May 26, 2005, 1:09 PM
Post #11 of 25
My primary scorpion eradicator is a flyswatter, if they are on a wall, or somewhere where stomping is not an easy option. Only after they have been mushed (mushified?), do I pick them up with a paper napkin, or towel in the hope that it will provide some protection in case one of them still has enough life left in it to make one last strike with its tail. I tried Raid, but it seems to just make them move a lot, Iíve never seen one die from Raid yet. Maybe I never waited long enough.
That reminds me, anyone that is moving to Mexico from The US, be sure to bring 3 or 4 American sized flyswatters. All the ones we have found that are made in Mexico have a handle that is about 6 inches shorter than we are used to up north. They really screw up my depth perception, after a lifetime of using the ones with longer handles. We had a friend bring us 4 American swatters a few years ago. My wife hates the Mexican sized swatters too.
We used to have an organic alacran detector. He was a Cocker Spaniel named Taku. Maybe he smelled them or something, but he found them all the time. He would give a very distinct high-pitched bark whenever he saw one. When we would run over to him, he would be standing over it, with his front legs spread apart giving the alacran hell in his last moments.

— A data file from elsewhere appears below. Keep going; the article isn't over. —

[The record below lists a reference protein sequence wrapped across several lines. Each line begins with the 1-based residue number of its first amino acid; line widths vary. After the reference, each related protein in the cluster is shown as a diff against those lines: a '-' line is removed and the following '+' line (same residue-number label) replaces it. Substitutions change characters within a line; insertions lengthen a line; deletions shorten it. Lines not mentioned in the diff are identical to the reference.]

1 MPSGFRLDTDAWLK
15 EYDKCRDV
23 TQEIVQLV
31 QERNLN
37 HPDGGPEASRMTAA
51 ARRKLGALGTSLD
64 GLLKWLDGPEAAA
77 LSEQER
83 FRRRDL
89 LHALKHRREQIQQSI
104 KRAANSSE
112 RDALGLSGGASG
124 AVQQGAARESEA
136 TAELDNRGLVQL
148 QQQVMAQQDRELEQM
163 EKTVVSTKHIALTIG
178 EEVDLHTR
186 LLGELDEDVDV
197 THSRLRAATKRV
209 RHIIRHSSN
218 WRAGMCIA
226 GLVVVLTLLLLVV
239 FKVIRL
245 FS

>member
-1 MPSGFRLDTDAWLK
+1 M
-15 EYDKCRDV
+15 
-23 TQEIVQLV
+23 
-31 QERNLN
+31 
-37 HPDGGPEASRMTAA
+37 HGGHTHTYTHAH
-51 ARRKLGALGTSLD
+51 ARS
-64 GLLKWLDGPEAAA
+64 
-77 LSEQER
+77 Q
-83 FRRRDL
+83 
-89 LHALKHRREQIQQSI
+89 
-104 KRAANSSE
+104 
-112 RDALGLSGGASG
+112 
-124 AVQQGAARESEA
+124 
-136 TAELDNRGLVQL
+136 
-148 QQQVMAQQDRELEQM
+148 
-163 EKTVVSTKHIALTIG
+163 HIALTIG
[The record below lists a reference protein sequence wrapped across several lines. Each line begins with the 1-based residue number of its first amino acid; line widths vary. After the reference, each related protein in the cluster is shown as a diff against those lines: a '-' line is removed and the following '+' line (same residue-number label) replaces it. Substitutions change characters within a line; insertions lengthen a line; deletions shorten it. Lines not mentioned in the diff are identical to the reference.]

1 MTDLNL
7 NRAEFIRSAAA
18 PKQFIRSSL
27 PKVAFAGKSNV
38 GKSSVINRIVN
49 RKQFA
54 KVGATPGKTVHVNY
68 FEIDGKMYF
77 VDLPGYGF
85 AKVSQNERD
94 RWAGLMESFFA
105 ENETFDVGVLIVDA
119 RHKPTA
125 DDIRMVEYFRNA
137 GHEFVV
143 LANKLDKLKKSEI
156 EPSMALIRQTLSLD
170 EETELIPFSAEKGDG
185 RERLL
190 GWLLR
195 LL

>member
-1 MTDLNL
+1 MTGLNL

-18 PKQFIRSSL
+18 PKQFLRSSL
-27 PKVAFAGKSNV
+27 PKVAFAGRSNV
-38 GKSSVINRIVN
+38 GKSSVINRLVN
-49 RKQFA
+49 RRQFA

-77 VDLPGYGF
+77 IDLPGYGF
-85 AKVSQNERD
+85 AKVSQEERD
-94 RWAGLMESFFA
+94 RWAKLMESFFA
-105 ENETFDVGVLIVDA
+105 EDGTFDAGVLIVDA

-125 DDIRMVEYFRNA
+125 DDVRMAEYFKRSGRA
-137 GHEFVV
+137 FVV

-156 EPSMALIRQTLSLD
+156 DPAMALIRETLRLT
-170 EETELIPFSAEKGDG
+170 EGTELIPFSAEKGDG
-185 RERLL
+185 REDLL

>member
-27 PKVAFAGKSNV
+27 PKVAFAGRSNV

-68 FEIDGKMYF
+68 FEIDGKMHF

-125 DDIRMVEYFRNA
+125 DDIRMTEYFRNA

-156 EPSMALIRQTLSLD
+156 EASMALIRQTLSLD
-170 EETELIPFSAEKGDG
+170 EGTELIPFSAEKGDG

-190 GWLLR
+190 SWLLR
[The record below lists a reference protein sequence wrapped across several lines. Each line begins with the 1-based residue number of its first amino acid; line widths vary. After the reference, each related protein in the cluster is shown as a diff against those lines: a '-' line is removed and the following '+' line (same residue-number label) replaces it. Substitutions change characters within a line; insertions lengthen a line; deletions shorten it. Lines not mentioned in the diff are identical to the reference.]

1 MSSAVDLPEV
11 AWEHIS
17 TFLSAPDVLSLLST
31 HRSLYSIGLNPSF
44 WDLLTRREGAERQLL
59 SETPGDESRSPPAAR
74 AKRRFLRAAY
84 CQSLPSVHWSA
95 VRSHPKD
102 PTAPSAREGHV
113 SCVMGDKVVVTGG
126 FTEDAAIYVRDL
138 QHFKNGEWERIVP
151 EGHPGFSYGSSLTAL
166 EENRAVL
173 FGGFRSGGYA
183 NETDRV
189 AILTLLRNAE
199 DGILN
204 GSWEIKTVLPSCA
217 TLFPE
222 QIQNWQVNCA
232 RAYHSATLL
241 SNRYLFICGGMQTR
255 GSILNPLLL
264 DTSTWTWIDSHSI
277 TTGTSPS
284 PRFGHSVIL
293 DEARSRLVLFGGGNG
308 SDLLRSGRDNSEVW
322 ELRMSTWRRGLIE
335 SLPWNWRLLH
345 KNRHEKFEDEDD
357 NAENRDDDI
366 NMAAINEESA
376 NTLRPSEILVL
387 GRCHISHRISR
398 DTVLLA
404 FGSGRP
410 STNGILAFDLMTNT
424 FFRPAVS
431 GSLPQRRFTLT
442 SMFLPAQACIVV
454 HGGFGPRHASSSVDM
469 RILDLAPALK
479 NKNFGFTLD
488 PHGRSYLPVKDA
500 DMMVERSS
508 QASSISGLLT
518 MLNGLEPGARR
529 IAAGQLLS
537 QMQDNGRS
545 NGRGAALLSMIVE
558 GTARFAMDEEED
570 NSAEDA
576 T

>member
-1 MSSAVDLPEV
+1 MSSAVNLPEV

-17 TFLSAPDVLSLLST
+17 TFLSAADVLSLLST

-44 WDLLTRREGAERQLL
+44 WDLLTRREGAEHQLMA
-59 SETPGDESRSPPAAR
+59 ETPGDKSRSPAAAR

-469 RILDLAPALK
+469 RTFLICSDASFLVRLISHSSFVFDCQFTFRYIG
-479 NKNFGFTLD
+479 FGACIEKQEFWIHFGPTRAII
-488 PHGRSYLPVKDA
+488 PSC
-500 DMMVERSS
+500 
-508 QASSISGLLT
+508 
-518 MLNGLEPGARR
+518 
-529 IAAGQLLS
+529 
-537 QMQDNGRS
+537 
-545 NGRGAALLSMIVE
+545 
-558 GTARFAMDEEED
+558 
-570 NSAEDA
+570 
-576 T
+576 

Talk about gutsy (or stupid), one time when Taku was still a young pup, I heard his alacran bark, he was outside on the terraza. I ran downstairs to kill it, as I passed a window, I saw Taku pick it up in his mouth, he promptly dropped it. As I ran past another window in the living room, I looked out and saw him pick it up and drop it again.
As I ran though the kitchen to the door leading out to the terraza, I was wondering if there was any veterinarian that could save a dog that had been stung inside his mouth by an alacran. Fortunately, Taku had not tried to pick it up again. He was in his usual position, standing over the alacran, giving it dog hell. The alacran was small, maybe ĺ of an inch long, maybe it couldnít move its tail for a strike when it was in Takuís mouth. I credit dumb luck.
Alacrans are easy to kill, I have learned to be careful in the garden, and I never reach in to a dark place without shining a flashlight in to see if there is one in that place. We found one in a closet once, and we have some shelves on the back patio that we use for overflow pantry storage for canned goods. We are always particularly careful when getting anything off of one of the shelves out there, because they are outside.
Alacrans are not the only dangerous bug in Mexico. You must be particularly careful around policemen. For some mysterious reason it is illegal to hit one with a flyswatter.
"The supreme happiness of life is the conviction that we are loved" - Victor Hugo
(This post was edited by RexC on May 26, 2005, 1:31 PM)